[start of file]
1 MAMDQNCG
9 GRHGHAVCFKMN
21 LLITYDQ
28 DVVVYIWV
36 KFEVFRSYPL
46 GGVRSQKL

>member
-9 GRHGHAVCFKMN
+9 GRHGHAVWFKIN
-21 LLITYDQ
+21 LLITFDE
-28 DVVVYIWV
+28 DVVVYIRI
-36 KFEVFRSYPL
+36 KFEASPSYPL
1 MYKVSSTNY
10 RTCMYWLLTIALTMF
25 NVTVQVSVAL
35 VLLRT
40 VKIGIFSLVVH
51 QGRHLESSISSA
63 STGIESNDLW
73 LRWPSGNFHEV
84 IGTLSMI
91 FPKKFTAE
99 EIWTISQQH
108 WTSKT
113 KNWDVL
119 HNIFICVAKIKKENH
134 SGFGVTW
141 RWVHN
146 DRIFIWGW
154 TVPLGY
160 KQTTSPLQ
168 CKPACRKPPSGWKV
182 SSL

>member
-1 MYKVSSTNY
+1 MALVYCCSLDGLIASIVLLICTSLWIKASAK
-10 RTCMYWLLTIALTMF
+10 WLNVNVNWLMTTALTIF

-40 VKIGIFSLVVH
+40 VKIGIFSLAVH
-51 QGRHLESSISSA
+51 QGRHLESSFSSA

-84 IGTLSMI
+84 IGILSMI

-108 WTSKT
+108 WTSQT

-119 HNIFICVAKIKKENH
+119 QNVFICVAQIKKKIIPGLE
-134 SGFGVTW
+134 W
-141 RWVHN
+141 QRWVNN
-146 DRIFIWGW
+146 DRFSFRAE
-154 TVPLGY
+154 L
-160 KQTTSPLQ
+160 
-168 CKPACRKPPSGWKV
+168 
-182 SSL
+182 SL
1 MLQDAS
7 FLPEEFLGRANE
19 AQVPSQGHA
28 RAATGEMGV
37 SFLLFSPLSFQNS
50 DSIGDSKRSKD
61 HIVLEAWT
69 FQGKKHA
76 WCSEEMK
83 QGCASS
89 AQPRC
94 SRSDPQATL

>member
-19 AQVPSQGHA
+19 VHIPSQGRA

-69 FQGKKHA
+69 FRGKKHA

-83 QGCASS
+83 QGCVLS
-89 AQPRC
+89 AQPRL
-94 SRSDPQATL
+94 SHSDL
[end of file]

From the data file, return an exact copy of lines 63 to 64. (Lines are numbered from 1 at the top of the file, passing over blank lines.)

+168 
-182 SSL